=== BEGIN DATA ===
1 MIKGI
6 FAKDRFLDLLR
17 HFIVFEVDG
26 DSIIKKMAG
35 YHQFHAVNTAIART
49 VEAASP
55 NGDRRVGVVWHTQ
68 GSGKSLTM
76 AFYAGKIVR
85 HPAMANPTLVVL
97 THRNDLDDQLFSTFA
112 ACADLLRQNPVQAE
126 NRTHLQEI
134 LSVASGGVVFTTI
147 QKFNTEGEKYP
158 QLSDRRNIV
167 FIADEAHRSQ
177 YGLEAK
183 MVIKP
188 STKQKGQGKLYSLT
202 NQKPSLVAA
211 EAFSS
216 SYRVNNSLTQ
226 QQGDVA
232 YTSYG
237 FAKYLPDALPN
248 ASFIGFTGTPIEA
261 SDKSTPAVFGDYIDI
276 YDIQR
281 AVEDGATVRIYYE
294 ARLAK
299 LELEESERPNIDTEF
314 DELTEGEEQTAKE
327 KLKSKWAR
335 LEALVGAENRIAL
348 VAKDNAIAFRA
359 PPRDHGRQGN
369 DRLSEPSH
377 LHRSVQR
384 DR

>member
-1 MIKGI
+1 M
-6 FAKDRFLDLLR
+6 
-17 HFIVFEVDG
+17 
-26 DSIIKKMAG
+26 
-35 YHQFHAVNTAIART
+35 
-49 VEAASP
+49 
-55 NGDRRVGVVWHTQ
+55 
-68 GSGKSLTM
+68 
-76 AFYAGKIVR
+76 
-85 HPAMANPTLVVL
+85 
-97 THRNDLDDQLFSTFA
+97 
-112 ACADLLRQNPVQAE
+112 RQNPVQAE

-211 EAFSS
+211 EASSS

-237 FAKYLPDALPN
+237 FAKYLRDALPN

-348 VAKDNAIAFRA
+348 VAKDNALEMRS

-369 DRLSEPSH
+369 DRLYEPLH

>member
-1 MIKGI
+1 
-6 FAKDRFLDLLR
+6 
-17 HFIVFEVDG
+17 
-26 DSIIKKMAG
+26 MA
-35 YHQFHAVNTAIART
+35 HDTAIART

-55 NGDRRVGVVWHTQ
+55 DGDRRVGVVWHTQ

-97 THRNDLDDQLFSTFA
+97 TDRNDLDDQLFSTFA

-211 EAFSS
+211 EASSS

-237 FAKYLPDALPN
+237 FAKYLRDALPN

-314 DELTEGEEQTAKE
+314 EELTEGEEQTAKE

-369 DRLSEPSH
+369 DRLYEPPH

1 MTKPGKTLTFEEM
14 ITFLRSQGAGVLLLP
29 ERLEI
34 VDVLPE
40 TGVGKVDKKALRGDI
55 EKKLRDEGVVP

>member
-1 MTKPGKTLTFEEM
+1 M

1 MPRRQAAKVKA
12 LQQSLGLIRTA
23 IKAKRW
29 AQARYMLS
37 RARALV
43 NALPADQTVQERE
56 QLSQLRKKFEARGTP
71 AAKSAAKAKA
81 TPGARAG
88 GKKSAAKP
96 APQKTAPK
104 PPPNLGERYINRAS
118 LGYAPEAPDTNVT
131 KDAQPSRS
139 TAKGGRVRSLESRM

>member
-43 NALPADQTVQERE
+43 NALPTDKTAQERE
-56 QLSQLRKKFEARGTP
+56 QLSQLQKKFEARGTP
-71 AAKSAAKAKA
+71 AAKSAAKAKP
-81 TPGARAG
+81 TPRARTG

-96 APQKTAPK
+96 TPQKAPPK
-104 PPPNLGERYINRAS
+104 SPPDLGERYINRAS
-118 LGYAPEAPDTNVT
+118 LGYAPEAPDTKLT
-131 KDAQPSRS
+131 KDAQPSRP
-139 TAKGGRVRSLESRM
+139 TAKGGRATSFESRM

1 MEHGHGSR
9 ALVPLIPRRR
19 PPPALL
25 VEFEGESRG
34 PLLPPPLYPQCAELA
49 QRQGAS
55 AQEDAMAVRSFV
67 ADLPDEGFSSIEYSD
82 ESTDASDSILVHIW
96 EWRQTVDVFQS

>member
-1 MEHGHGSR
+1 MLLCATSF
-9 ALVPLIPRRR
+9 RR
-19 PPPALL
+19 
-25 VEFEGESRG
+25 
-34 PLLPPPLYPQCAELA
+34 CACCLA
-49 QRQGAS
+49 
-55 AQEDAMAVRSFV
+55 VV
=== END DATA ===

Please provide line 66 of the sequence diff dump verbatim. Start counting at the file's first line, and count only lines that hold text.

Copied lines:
-211 EAFSS